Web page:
Additionally, "the court should consider whether special circumstances' have been plausibly alleged that justify the prisoner's failure to comply with administrative procedural requirements.'" Hemphill, 380 F.3d at 686 (quoting Giano v. Goord, 380 F.3d 670, 675 (2d Cir. 2004)). "Findings of special circumstances have been primarily established where plaintiffs acted pursuant to reasonable interpretations of the regulations, thus preventing exhaustion. For example, in Hemphill, the Court remanded the case to the district court to consider the plaintiff's arguments that regulations were manifestly unclear and that he justifiably interpreted rules as permitting him to appeal directly to the Superintendent." Winston v. Woodward, No. 05 Civ. 3385, 2008 WL 2263191, at *10 (S.D.N.Y. May 30, 2008) (citing Hemphill, 380 F.3d at 689). Here, Plaintiffs have not alleged any form of misinterpretation of the regulations. Rather, Plaintiffs merely failed to appeal the alleged unfavorable administrative decision. Therefore, Plaintiffs have failed to show special circumstances excusing their failure to exhaust administrative remedies.

Kravitz next objects that Plaintiffs have sufficiently alleged a substantial claim of supervisor liability, as evidenced by insubordinate correctional officers ignoring their supervisors' directives and written procedures concerning inmates' observance of the Jewish holidays. Objs. at 3. However, Plaintiffs have not alleged any personal involvement by Defendants Fischer and Rasbatt, the only two supervisors named as defendants in this action. See Objs. at 3; Report-Rec. at 24. For that reason, Plaintiffs' argument must fail. See McKinnon v. Patterson, 568 F.2d 930, 934 (2d Cir. 1977) ("[P]ersonal involvement of defendants in alleged constitutional deprivations is a prerequisite to an award of damages under § 1983."); see also Ashcroft v. Iqbal, 556 U.S. 662, 676 (2009) ("Government officials may not be held liable for the unconstitutional conduct of their subordinates under a theory of respondent superior. ").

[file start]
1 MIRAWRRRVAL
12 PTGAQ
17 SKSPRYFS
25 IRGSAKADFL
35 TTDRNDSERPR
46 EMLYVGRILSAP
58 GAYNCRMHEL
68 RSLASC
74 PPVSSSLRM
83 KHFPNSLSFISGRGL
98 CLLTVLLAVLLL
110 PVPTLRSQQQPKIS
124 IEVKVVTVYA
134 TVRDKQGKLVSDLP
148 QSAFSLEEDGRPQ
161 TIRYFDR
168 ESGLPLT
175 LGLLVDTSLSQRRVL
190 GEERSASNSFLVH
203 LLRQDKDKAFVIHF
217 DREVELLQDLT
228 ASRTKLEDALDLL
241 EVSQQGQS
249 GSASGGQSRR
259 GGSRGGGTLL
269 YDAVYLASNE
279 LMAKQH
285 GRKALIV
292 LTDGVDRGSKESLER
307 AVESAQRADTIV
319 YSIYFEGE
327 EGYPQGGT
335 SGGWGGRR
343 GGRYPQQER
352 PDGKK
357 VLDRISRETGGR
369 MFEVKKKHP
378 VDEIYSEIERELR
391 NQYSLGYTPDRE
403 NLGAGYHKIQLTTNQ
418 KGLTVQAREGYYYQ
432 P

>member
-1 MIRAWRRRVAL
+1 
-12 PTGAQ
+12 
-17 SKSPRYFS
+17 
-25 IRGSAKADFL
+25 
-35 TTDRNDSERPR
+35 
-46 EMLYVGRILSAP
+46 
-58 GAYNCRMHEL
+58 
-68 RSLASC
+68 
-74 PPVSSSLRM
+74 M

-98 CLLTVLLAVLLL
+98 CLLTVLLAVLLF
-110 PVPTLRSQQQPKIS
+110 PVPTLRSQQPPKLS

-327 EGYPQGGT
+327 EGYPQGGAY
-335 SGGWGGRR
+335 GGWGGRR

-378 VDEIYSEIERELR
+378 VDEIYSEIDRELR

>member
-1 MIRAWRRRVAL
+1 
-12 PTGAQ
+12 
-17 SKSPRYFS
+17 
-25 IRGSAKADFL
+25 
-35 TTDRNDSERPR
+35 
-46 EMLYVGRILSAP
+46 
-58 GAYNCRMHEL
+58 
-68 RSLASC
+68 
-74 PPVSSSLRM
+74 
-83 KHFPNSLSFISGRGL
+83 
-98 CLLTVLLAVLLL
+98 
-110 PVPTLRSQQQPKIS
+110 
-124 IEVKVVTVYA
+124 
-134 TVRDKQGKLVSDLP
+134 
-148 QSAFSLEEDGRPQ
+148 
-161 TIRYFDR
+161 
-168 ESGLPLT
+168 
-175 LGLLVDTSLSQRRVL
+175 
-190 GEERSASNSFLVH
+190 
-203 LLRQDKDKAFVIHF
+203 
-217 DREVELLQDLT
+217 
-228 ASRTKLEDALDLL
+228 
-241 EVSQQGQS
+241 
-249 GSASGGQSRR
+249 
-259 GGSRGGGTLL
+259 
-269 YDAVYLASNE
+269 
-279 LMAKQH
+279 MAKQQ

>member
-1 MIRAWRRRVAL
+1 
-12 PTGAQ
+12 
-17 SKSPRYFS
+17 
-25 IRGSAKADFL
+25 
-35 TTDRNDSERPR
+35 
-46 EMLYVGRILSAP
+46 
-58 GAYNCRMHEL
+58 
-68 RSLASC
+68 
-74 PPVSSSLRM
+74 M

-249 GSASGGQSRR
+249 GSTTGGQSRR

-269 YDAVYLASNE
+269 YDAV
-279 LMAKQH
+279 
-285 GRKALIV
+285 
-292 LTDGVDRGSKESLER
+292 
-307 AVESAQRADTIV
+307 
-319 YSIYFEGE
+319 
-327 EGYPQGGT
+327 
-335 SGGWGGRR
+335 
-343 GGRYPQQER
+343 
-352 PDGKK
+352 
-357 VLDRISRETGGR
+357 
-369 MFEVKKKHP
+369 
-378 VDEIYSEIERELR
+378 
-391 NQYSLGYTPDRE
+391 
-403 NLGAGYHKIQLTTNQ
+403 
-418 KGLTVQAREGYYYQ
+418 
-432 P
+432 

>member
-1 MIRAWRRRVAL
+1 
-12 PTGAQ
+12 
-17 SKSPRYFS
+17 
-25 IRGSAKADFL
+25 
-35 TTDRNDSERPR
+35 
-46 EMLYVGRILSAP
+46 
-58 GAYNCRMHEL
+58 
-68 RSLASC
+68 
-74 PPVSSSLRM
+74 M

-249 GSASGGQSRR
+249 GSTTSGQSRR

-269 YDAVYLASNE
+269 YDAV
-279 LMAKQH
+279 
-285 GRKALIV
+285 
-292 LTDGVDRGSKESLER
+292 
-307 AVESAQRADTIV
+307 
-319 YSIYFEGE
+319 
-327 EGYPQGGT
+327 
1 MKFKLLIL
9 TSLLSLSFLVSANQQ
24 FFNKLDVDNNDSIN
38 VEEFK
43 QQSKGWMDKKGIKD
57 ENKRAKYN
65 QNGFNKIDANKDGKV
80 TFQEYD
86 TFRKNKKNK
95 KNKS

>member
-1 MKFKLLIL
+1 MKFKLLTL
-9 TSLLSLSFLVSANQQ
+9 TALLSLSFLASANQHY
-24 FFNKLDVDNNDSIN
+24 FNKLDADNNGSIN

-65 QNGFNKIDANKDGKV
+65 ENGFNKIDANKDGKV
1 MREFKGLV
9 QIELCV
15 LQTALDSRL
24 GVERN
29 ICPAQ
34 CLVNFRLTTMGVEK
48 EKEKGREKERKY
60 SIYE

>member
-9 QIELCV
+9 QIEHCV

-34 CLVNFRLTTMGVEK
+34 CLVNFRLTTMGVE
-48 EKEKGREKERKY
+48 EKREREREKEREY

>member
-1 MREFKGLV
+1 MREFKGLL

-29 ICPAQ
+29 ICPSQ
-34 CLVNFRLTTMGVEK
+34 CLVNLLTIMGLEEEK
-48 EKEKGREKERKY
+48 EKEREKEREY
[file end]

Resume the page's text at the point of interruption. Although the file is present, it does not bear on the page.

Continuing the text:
Finally, Kravitz argues that the Complaint establishes a "pattern of discrimination and harassment of Jewish inmates." Objs. at 3. The Court agrees with Judge Dancks that the alleged comments and threats made to members of the Jewish faith were "unprofessional, reprehensible, and totally unacceptable." Report-Rec. at 23. However, as Judge Dancks notes, verbal threats and harassment alone, even when they concern race or religion, do not constitute violations of an individual's constitutional rights under the First or Eighth Amendments. Id. at 23; see also Cole v. Fischer, 379 F.Appx. 40, 43 (2d Cir. 2010).

Furthermore, to establish a pattern of religious discrimination, Plaintiffs must show "purposeful discrimination" by Defendants based on Plaintiffs' religion. Giano v. Senkowski, 54 F.3d 1050, 1057 (2d Cir. 1995) (citing Cleburne v. Cleburne Living Ctr., 473 U.S. 432, 439 (1985)). The evidence in the record does not support such a finding. Specifically, Plaintiffs concede that the Jewish inmates were provided with a "Holiday Booth" for group prayer during the Jewish holiday of Sukkot; that Deputy of Programs Frank acted on behalf of Jewish inmates on a number of occasions, including attempts to condemn the disparaging remarks by certain correctional officers, as well as allocating funds for Jewish books; that the Jewish inmates were eventually provided "numerous excellent books" and permitted to participate in regular study sessions with a Rabbi; and that after Jewish inmates were provided books to study Judaism, the correctional facility's administration was "very kind-hearted towards the Jewish inmates." Report-Rec. at 8, 27, 29. Therefore, Plaintiffs have failed to allege sufficient facts to demonstrate a pattern of religious discrimination.

Having found Kravitz's Objections to be without merit, the Court reviews the remainder of the Report-Recommendation ...